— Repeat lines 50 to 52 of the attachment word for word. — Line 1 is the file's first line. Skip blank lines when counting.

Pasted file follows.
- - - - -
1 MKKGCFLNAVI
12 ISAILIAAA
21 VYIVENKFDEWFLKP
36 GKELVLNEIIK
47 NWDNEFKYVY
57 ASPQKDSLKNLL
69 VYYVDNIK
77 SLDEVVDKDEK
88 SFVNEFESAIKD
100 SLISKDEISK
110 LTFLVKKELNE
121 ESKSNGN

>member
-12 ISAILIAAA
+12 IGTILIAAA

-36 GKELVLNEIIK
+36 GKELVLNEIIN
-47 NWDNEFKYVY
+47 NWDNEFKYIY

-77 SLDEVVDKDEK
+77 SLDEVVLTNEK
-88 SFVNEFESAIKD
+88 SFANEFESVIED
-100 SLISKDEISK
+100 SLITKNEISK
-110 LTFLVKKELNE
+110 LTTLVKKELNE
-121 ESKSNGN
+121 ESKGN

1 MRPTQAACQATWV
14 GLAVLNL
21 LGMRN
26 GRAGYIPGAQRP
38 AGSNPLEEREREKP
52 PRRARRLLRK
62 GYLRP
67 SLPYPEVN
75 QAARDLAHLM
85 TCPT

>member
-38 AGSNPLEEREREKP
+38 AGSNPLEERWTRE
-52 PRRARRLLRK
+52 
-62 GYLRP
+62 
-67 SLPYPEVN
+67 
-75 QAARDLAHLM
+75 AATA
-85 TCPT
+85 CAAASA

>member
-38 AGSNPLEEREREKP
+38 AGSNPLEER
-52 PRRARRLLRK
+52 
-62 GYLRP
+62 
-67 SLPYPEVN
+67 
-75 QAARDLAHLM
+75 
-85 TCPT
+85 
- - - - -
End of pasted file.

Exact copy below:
+75 AATA
-85 TCPT
+85 CAAASA